The award is contrary to law. The Union grieved whether the Agency processed the termination of a probationary employee in accordance with the parties’ agreement when it denied the grievant’s request for Union representation. See Award at 10. That portion of the grievance, therefore, concerned the termination of a probationary employee. See, e.g., GSA, 58 FLRA at 589 (grievance claiming that agency failed to follow contractual procedures when it terminated probationary employee concerned termination of probationary employee); AFGE,58 FLRA at 298 (same). Such grievances are not substantively arbitrable. See id. Indeed, as noted above, contract provisions requiring that an agency provide a probationary employee with the option to request union representation during a meeting in which he or she faces termination are contrary to law. See NTEU,39 FLRA at 852-53. Accordingly, we find that the portion of the grievance concerning whether the Agency violated the parties’ agreement was not substantively arbitrable; because the Arbitrator based his award on that portion, we set aside the award as contrary to law. See, e.g., GSA,58 FLRA at 589 (Authority set aside award after arbitrator erroneously concluded that a grievance concerning the termination of a probationary employee was substantively arbitrable).
The award is set aside.
Article 28, Section 2 provides:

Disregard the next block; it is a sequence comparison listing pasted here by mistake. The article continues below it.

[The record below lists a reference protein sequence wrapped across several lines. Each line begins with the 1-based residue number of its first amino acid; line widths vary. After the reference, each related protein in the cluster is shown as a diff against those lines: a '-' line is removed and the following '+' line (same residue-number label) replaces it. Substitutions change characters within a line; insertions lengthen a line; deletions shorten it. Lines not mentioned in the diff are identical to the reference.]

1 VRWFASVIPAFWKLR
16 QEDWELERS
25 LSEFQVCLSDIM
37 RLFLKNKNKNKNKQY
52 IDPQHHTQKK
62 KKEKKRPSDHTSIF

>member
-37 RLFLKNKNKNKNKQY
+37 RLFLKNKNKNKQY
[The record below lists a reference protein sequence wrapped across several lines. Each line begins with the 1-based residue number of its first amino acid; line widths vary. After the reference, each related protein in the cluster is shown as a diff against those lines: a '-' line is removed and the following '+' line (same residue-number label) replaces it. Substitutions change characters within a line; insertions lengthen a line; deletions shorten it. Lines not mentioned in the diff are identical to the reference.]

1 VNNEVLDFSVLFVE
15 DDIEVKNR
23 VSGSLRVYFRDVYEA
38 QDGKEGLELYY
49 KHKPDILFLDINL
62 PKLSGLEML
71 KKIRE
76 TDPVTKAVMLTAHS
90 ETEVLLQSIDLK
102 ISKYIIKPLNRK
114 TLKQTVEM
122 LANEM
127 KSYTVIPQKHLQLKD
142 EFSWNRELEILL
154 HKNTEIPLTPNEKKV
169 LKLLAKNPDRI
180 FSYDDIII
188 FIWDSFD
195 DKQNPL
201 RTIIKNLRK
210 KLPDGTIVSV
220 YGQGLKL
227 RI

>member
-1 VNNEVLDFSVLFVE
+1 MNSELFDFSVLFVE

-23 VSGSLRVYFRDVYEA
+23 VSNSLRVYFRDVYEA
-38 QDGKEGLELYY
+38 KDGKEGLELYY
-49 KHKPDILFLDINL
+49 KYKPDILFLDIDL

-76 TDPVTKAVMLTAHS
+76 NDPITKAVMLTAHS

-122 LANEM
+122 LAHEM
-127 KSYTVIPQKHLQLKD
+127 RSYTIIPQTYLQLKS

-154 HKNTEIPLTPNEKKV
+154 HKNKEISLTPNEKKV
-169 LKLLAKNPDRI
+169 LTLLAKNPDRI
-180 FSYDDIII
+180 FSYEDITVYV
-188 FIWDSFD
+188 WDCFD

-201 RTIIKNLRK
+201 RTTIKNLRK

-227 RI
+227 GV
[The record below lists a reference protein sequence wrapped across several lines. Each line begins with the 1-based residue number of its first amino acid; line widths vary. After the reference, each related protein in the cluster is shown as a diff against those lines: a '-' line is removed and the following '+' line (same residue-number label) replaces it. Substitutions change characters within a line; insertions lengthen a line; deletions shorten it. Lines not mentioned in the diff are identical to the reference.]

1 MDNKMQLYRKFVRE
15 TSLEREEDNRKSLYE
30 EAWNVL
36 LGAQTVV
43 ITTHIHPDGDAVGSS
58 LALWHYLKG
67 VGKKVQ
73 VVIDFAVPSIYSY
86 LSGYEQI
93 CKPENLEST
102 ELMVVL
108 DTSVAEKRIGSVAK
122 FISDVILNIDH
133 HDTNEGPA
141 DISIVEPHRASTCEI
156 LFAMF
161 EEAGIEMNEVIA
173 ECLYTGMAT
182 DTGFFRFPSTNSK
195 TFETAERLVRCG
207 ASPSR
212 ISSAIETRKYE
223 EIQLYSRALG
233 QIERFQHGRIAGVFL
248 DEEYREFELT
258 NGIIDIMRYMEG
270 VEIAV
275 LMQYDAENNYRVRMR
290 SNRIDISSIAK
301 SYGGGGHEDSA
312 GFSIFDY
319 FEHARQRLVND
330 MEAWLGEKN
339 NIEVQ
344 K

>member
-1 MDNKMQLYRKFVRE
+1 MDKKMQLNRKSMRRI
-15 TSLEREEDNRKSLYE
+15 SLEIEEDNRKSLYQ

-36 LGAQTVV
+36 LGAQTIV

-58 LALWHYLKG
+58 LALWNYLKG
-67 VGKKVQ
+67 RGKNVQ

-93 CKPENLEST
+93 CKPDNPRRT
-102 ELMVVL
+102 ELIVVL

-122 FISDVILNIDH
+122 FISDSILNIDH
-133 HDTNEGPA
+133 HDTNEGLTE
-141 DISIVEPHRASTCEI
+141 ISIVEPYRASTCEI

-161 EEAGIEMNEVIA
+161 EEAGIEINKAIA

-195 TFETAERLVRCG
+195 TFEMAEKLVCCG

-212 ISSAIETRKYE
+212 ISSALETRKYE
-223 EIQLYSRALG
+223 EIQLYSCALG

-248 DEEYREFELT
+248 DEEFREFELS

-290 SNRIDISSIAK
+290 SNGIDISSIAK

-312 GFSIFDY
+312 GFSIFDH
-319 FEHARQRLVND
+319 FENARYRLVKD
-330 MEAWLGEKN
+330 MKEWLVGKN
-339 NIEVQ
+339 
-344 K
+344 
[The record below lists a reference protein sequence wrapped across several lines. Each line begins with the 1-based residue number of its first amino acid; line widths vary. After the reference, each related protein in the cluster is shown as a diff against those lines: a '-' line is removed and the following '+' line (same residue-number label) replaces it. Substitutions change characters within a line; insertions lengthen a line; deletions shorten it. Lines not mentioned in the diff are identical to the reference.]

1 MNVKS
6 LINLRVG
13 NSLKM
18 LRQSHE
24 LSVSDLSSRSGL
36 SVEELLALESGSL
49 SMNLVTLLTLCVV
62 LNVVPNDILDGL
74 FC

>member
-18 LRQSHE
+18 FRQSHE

A. The purpose of this Section is to clarify certain rights of probationary employees where those rights may not be clear elsewhere in this Agreement.
B. The Agency agrees to provide probationary employees a reasonable and fair opportunity to improve job performance.
C. The Agency agrees to evaluate the performance of probationary employees during the probationary period and to counsel the employee concerning performance deficiencies. The Agency will give the employees the results of any interim review.
D. Probationary employees will usually be given a one-pay period’s notice of their separation. This will not preclude the Agency [from] taking any action it deems appropriate for disciplinary and/or performance reasons in accordance with government-wide rules and regulations.
Award at 10-11.
1. The Agency argued that the grievance was not procedurally arbitrable because the Union did not file the grievance in accordance with filing procedures set forth in the parties’ agreement. See Award at 24. The Arbitrator rejected this claim, see id. at 25, and the Agency does not challenge this conclusion. Accordingly, that issue is not before us.
2. Before the Arbitrator, the Union asserted that the Agency committed an unfair labor practice (ULP) by bypassing the Union when it offered MOUs and settlement agreements to other probationary employees facing termination. See Award at 23. Neither party addresses this issue; accordingly, it is not before us.
3. The relevant portions of the parties’ agreement are set forth in the attached appendix.
4. We note that none of the contract provisions cited in the award mirrors rights set forth in the Statute.
5. As stated above, the issue concerning whether the Agency committed a ULP by bypassing the Union when it offered MOUs and settlement agreements to other probationary employees facing termination is not before us. We, therefore, do not address whether issue is substantively arbitrable. Furthermore, based on our decision, it is unnecessary to address the Agency’s remaining exception.